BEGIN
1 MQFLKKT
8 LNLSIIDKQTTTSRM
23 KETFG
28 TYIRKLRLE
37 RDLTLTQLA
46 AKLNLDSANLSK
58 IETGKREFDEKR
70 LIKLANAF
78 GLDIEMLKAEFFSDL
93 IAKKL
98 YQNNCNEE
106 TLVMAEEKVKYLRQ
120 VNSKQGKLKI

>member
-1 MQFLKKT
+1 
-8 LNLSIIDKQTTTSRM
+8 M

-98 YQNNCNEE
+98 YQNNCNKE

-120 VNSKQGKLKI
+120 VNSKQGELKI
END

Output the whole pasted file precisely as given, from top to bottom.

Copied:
1 MQFLKKT
8 LNLSIIDKQTTTSRM
23 KETFG
28 TYIRKLRLE
37 RDLTLTQLA
46 AKLNLDSANLSK
58 IETGKREFDEKR
70 LIKLANAF
78 GLDIEMLKAEFFSDL
93 IAKKL
98 YQNNCNEE
106 TLVMAEEKVKYLRQ
120 VNSKQGKLKI

>member
-1 MQFLKKT
+1 
-8 LNLSIIDKQTTTSRM
+8 M

-98 YQNNCNEE
+98 YQNNCNKE

-120 VNSKQGKLKI
+120 VNSKQGELKI